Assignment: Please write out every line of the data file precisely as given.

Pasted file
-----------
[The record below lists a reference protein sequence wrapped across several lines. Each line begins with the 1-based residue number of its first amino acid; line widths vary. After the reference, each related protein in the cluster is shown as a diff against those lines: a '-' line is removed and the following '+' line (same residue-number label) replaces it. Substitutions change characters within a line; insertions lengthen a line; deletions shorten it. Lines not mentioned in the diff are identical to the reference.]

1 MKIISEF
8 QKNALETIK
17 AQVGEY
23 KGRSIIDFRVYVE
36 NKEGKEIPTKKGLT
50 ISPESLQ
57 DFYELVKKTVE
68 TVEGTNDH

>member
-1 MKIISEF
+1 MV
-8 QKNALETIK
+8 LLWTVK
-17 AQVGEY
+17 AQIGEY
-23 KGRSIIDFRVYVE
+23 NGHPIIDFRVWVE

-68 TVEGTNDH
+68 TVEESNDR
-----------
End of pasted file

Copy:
[The record below lists a reference protein sequence wrapped across several lines. Each line begins with the 1-based residue number of its first amino acid; line widths vary. After the reference, each related protein in the cluster is shown as a diff against those lines: a '-' line is removed and the following '+' line (same residue-number label) replaces it. Substitutions change characters within a line; insertions lengthen a line; deletions shorten it. Lines not mentioned in the diff are identical to the reference.]

1 MKIISEF
8 QKNALETIK
17 AQVGEY
23 KGRSIIDFRVYVE
36 NKEGKEIPTKKGLT
50 ISPESLQ
57 DFYELVKKTVE
68 TVEGTNDH

>member
-1 MKIISEF
+1 MV
-8 QKNALETIK
+8 LLWTVK
-17 AQVGEY
+17 AQIGEY
-23 KGRSIIDFRVYVE
+23 NGHPIIDFRVWVE

-68 TVEGTNDH
+68 TVEESNDR